Ionization Chambers 

The essential components of the ionization chamber are its two collecting electrodes: the anode and cathode (the anode is positively charged with respect to the cathode). In most cases, but not all, the outer chamber wall serves as the cathode. The potential difference between the anode and cathode is often in the 100 to 500 volt range. The most appropriate voltage depends on a number of things such as the chamber size (the larger the chamber, the higher the required voltage).  

 

The shape of the electrodes in an ionization chamber are more variable than those of a Geiger-Mueller detector or proportional counter. In general, the outer chamber wall (the cathode) is a cylinder or sphere while the anode is usually rod-shaped. Nevertheless, the anode might take other shapes, e.g., a cylinder or cone. In some cases, the two electrodes might even be flat parallel plates.  

 

Another common type of ionization chamber is the well detector in which the outer chamber wall projects down inside a hollow tubular anode. This greatly increases the systemís sensitivity because the sample can be positioned in the center of the chamber. 

The presence of radiation causes charged particles to traverse the gas inside the ionization chamber. These charged particles might be alpha or beta particles from a radioactive sample (if they have sufficient energy to penetrate the detector wall).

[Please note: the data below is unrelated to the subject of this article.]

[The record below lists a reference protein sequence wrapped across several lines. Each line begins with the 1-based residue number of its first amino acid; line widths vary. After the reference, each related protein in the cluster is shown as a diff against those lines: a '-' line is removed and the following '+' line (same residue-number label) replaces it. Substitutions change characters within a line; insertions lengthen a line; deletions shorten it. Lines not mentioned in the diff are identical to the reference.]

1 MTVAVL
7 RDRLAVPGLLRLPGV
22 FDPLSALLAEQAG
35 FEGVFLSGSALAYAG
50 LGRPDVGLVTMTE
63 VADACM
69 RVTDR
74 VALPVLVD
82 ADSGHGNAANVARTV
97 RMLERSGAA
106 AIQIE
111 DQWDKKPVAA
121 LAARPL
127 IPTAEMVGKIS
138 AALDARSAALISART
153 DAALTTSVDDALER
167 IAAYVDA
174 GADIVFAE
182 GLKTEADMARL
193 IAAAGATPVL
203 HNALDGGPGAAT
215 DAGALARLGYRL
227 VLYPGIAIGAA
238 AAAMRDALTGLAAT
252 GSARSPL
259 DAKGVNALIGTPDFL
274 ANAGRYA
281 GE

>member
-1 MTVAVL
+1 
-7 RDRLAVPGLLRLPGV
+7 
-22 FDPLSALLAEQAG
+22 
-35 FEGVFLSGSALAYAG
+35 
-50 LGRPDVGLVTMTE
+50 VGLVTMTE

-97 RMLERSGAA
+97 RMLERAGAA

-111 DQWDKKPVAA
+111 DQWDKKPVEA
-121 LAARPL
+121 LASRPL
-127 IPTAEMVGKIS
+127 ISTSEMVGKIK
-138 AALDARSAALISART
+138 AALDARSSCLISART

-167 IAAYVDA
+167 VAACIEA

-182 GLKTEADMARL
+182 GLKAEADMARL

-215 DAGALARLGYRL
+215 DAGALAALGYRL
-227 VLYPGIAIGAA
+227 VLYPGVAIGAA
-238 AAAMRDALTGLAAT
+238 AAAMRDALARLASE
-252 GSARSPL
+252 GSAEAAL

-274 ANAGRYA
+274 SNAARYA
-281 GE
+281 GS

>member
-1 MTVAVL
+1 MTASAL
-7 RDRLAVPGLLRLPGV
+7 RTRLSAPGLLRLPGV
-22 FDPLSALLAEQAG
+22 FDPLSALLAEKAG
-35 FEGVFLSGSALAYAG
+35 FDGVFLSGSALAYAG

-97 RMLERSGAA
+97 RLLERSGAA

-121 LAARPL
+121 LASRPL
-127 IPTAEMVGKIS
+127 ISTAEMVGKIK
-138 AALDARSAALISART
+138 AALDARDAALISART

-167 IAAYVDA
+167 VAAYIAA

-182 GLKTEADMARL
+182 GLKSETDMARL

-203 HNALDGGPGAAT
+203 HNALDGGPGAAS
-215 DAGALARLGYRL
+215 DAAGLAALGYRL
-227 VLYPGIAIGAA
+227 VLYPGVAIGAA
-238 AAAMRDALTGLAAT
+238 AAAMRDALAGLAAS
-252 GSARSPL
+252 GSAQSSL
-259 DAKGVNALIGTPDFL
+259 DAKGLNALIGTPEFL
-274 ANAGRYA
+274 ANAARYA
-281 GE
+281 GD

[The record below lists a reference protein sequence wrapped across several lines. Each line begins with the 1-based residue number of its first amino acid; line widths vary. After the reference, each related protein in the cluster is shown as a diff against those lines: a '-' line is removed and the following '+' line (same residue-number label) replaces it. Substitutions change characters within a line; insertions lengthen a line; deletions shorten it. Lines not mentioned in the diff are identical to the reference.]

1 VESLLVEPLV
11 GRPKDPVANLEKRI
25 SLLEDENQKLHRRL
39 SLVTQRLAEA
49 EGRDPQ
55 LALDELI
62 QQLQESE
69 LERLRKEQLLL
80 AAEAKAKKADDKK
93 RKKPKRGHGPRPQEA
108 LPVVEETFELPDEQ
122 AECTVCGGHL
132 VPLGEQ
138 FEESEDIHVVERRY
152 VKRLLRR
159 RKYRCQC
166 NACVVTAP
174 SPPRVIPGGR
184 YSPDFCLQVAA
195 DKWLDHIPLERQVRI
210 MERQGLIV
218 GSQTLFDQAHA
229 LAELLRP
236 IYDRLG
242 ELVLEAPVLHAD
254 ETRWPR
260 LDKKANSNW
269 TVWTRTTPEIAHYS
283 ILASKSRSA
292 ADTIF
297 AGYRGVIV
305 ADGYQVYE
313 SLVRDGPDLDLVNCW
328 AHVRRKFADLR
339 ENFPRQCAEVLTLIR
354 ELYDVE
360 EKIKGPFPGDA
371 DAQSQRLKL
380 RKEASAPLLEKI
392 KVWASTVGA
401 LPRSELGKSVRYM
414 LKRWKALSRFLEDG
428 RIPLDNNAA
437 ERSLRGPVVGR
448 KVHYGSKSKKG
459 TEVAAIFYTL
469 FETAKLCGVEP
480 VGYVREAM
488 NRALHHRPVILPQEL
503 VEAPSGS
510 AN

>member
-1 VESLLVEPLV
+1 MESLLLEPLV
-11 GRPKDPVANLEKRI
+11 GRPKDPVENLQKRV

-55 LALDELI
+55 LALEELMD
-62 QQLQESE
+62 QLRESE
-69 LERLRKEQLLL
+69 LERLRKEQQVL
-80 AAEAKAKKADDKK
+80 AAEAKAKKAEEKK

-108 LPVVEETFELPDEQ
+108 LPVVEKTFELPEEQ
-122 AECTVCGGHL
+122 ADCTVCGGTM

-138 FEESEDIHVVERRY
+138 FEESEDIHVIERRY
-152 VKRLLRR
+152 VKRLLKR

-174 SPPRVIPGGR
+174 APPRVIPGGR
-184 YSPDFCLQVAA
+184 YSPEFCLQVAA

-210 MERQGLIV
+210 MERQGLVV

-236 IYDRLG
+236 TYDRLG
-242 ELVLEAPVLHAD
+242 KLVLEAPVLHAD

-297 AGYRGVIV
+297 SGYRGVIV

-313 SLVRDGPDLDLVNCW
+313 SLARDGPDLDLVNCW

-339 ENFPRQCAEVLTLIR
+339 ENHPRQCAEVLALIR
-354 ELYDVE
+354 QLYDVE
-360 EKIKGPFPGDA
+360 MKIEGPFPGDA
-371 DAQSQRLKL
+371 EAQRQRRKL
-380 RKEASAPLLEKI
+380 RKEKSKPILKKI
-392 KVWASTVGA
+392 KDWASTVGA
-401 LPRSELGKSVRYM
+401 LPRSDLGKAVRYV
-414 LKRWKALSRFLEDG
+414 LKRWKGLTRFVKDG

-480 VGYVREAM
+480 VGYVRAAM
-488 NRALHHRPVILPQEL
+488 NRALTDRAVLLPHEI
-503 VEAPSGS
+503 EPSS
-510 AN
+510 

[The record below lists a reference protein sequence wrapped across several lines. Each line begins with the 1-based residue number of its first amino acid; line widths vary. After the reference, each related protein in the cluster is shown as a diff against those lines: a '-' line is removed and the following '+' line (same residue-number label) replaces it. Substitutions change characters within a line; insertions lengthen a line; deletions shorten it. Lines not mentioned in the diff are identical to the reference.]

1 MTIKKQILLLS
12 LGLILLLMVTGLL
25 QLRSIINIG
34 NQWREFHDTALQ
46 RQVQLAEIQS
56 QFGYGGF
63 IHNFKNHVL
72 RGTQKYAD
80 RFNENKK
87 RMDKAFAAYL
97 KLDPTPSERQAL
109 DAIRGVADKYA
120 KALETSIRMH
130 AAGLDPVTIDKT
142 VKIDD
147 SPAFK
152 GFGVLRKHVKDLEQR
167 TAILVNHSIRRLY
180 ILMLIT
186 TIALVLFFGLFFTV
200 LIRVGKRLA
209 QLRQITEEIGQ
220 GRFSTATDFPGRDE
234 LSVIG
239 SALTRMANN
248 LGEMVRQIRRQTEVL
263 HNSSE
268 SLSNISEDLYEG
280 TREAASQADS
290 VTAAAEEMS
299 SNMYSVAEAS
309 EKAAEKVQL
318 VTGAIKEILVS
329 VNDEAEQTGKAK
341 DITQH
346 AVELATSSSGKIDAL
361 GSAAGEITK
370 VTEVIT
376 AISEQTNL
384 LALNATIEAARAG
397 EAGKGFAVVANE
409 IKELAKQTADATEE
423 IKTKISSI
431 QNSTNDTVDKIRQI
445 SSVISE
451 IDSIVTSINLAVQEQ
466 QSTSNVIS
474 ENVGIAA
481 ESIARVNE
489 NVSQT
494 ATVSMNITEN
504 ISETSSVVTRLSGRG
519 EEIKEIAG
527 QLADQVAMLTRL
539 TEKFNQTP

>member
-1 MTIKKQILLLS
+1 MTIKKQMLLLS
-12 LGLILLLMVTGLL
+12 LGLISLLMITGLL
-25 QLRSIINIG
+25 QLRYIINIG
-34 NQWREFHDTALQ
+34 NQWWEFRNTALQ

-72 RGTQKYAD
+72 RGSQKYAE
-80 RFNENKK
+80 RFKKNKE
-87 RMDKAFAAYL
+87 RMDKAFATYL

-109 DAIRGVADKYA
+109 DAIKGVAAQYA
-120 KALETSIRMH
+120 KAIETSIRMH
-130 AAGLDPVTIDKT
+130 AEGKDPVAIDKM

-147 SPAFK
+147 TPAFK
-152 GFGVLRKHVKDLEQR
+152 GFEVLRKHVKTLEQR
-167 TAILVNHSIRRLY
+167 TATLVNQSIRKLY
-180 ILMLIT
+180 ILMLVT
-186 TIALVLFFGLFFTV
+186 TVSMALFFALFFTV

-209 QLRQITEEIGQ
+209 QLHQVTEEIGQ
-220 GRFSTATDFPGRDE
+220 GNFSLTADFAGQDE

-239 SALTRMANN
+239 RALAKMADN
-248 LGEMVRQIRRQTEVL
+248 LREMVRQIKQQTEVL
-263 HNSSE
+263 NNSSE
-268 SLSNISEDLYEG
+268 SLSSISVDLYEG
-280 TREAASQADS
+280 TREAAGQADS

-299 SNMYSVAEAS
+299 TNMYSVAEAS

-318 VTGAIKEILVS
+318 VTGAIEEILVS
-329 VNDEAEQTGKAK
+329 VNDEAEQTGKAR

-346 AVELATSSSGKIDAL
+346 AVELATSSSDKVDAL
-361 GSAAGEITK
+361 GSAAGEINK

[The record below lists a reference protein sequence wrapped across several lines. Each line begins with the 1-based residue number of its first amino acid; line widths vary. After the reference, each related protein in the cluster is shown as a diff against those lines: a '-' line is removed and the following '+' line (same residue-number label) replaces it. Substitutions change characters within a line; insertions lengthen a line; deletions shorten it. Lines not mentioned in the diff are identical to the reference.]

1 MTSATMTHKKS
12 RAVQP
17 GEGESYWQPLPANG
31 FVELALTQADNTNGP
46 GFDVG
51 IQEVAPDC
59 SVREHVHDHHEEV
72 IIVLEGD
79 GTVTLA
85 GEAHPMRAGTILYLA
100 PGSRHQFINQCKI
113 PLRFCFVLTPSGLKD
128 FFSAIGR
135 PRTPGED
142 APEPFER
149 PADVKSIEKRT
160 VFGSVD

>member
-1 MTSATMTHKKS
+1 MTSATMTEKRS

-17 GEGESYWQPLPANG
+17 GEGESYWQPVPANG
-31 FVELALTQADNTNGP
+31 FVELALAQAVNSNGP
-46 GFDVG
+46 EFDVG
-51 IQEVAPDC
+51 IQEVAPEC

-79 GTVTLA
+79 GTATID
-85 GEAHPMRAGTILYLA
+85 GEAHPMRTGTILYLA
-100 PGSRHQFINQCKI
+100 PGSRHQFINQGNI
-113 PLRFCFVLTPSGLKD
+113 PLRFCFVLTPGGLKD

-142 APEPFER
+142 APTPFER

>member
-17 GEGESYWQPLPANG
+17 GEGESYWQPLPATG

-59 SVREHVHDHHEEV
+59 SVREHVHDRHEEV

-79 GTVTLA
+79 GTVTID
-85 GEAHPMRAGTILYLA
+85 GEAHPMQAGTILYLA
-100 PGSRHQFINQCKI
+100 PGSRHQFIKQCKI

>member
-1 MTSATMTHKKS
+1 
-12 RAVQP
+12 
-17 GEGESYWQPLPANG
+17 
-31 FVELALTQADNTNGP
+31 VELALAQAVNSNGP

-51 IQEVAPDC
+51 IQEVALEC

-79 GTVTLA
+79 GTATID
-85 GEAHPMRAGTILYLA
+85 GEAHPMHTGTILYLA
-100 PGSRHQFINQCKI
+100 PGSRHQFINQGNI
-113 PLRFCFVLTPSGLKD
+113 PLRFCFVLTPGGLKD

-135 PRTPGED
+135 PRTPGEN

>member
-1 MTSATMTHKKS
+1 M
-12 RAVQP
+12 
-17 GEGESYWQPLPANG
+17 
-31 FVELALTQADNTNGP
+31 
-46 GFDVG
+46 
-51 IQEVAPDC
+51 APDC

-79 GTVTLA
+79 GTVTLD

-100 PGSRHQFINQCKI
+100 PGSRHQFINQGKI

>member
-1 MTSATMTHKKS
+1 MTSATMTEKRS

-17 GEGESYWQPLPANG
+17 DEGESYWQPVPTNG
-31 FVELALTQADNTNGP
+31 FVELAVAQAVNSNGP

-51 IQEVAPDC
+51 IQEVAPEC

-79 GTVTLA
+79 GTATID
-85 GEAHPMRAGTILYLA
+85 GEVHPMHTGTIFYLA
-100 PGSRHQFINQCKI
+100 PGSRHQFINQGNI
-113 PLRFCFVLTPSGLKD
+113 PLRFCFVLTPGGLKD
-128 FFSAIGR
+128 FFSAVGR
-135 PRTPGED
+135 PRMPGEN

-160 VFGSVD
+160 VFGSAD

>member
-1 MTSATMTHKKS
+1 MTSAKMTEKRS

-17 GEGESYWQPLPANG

Alternatively, the charged particles might be electrons to which gamma rays or x-rays have transferred energy via the photoelectric effect, Compton scattering or pair production. Most of these gamma ray or x-ray interactions occur in the wall of the detector, but some also occur in the chamber fill gas. If the chamber wall is thin enough, these electrons might even originate in gamma ray or x-ray interactions outside the chamber.

The movement of the charged particles through the chamber ionizes the atoms or molecules of the gas, i.e., creates ion pairs. For example, this ionization process might involve an electron being stripped away from a nitrogen molecule   -   the freed electron would be the negative member of the ion pair and the positively charged nitrogen molecule would be the positive member of the ion pair.

 

 

 The electric field created by the potential difference between the anode and cathode causes the negative member (electron) of each ion pair to move to the anode while the positively charged gas atom or molecule is drawn to the cathode.  The movement of the ions to the collecting electrodes results in an electronic pulse. Since these pulses are usually too small to be detected, the most common approach is to measure the ion chamberís current which is produced by many radiation interactions in the detector and is more easily measured than the individual pulses.  

Ionization Chambers                   Museum Directory

Last updated: 07/31/09
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